The talks, which have yet to be concluded, come 18 months after Improbable took $20m from Andreessen Horowitz, the California-based tech investor which was an early backer of Facebook (NasdaqGS: FB – news) .

Improbable is widely regarded as one of the most exciting companies to be based in Tech City, the district of London which acts as a hub for digital start-ups.

The company, which says its software has a wide variety of potential applications, such as modelling how a virus might spread through a major city, was founded little more than three years ago by Herman Narula, a Cambridge computer science graduate.

Improbable has also described its Spatial operating system as being applicable in areas such as economics, finance, town planning, transport and military training.

Last year's fundraising was reported to have valued Improbable at $100m, with talks about a new round raised at five times that valuation raising eyebrows among some technology investors.

“It's a fantastic idea, but the revenue model isn't really proven yet,” said one serial backer of London start-ups.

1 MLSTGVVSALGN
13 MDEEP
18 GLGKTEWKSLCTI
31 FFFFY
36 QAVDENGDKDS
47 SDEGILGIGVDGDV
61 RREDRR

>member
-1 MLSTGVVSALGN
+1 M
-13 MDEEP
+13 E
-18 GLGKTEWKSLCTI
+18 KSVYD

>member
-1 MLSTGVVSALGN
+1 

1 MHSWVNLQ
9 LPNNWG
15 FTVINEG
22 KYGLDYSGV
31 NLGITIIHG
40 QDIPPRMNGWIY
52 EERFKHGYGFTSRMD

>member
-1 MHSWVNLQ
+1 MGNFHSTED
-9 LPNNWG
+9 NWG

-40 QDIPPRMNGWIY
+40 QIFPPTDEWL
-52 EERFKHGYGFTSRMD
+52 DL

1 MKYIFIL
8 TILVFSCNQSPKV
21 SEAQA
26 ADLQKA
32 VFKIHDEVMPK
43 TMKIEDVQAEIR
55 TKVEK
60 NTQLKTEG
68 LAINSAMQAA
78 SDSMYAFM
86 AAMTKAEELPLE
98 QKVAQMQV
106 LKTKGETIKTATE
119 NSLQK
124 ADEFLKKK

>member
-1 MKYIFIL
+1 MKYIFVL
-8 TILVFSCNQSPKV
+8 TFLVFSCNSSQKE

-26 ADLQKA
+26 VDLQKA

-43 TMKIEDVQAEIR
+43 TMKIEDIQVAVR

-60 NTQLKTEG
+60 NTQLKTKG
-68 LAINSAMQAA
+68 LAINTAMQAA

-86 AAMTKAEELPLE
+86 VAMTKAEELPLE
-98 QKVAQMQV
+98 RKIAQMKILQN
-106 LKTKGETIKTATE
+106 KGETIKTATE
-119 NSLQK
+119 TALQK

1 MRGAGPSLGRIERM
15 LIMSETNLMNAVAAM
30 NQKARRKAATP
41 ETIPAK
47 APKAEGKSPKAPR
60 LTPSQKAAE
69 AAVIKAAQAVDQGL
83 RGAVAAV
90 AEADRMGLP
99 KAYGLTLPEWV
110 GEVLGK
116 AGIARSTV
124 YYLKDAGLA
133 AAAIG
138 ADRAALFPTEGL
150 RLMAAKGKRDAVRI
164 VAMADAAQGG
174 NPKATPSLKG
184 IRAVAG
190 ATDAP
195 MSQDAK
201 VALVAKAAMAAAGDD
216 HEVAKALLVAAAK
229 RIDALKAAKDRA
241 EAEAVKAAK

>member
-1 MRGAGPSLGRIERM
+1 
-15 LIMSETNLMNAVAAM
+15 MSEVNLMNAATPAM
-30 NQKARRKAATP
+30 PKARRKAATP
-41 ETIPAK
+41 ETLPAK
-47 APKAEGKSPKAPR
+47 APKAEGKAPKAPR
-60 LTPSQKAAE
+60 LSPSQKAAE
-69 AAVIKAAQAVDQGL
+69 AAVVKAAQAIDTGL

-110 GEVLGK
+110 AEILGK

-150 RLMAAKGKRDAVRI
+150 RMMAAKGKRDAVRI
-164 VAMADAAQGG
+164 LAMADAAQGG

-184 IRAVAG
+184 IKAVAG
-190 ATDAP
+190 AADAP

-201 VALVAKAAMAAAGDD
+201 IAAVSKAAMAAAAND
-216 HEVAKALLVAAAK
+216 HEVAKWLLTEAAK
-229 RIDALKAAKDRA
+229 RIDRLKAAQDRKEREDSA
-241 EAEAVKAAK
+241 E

Improbable is understood to have presented at a conference hosted by Allen & Co, the investment bank which focuses on technology and media deals, earlier this year.

Augmented and virtual reality companies are attracting significant investment from global technology investors, further inflating many of their valuations.

Allen & Co is now said to be assisting Improbable with its fundraising discussions. Improbable declined to comment.

AT&T agreed to buy Time Warner for $85 billion

(qlmbusinessnews.com via uk.reuters.com – – Sun, 23 Oct, 2016) London, UK – –

AT&T Inc said on Saturday it agreed to buy Time Warner Inc for $85.4 billion (70 billion pounds), the boldest move yet by a telecommunications company to acquire content to stream over its high-speed network to attract a growing number of online viewers.

The biggest deal in the world this year will, if approved by regulators, give AT&T control of cable TV channels HBO and CNN, film studio Warner Bros and other coveted media assets. The tie-up will likely face intense scrutiny by U.S. antitrust enforcers worried that AT&T might try to limit distribution of Time Warner material.